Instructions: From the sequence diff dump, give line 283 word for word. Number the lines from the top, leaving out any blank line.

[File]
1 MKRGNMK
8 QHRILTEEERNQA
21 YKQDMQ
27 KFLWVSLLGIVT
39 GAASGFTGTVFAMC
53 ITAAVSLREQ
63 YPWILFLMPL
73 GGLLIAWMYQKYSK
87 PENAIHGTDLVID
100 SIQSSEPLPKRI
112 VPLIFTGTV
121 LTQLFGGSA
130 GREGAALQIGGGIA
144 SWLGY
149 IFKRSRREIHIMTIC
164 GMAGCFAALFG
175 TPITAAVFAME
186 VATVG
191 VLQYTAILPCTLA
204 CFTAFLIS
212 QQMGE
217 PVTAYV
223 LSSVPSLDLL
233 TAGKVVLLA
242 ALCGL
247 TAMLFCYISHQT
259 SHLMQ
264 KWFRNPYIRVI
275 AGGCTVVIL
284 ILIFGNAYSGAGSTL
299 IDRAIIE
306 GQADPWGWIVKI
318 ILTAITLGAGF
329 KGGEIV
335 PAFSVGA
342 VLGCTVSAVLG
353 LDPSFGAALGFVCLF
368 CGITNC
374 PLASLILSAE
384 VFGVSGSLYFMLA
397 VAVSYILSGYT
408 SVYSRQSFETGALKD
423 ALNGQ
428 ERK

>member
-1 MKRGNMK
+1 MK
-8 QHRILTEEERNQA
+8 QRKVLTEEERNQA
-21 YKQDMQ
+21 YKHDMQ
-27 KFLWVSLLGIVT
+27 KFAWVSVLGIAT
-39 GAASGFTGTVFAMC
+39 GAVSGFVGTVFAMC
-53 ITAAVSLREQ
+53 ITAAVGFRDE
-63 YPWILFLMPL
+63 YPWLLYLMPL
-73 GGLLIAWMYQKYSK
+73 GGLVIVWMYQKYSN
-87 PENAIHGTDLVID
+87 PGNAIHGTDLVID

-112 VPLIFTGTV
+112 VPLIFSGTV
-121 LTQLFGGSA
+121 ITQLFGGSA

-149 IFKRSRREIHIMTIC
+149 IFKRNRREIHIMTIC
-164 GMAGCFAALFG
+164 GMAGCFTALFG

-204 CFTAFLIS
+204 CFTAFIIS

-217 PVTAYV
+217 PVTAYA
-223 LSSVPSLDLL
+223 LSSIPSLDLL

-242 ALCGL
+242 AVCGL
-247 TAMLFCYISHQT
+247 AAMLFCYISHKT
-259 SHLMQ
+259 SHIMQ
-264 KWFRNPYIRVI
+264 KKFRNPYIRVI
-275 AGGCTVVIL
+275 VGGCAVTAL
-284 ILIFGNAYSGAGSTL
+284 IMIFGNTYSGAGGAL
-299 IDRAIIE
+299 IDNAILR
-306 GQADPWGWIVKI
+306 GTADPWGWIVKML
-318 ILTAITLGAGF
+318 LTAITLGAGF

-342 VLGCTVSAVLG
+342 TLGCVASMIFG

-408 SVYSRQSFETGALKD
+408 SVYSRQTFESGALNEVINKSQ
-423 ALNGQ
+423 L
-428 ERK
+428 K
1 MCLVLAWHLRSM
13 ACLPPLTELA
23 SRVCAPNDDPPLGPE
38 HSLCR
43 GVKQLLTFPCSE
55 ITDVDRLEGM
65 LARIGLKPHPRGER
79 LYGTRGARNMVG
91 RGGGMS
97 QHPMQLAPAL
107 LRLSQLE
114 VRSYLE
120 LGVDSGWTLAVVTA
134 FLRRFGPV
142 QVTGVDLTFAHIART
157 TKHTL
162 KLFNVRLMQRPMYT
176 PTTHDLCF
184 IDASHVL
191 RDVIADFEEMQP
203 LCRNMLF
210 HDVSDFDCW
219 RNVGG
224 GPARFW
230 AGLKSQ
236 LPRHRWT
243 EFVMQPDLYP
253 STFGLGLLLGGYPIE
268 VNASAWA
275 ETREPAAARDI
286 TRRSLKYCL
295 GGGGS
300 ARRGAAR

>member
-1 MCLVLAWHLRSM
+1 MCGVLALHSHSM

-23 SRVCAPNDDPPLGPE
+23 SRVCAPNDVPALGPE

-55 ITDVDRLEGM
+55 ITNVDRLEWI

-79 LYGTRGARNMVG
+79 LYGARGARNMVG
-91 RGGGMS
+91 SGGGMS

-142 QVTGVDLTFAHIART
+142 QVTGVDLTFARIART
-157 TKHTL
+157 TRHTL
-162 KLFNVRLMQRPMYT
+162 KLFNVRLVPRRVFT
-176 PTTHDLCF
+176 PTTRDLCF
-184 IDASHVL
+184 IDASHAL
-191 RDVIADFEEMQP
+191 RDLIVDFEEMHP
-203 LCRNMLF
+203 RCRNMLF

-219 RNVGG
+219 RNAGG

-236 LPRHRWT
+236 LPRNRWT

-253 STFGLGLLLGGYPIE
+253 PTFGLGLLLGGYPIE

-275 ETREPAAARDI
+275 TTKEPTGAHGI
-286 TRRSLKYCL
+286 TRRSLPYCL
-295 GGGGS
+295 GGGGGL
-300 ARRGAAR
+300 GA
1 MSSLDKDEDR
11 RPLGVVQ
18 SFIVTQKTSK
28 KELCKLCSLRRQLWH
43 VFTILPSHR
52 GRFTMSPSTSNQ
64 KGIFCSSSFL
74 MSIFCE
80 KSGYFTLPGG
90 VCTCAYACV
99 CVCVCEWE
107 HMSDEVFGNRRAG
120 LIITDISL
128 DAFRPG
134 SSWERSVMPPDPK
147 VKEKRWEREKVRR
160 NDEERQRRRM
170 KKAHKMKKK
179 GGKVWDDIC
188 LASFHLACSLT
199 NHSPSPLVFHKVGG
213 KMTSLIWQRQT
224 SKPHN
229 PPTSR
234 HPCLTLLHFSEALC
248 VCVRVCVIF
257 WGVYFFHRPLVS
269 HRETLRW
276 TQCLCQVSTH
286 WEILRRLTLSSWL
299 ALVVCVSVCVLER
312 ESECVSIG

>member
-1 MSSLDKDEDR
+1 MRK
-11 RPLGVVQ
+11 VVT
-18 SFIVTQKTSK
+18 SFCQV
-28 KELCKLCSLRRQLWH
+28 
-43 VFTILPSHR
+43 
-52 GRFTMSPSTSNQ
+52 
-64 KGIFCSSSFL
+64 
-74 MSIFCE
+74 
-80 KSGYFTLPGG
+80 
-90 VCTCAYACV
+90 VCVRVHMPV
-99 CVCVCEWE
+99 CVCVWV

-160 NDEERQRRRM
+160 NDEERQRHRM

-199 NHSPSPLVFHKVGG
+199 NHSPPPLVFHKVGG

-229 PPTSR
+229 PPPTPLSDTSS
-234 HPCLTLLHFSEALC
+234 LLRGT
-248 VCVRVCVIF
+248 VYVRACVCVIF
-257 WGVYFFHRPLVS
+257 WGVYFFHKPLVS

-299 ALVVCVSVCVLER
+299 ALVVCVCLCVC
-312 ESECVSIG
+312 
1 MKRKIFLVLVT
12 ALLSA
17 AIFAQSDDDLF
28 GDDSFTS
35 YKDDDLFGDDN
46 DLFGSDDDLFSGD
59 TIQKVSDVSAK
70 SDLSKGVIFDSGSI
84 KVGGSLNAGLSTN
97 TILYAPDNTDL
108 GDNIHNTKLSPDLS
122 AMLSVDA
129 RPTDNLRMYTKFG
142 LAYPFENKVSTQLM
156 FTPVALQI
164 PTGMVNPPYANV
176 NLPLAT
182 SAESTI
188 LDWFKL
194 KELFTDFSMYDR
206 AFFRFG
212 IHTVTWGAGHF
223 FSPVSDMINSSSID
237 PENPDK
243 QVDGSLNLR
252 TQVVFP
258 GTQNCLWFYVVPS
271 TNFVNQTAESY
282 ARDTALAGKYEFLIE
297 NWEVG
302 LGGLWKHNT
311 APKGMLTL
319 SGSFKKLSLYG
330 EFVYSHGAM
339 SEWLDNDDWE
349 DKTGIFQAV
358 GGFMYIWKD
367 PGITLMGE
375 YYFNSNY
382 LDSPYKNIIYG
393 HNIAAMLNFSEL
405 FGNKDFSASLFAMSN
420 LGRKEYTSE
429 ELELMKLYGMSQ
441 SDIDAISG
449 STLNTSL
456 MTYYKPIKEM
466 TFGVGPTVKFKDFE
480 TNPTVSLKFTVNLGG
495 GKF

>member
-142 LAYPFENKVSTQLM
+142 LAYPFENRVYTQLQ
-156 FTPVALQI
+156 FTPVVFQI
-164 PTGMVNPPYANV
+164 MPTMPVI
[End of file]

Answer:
358 GGFMYIWKD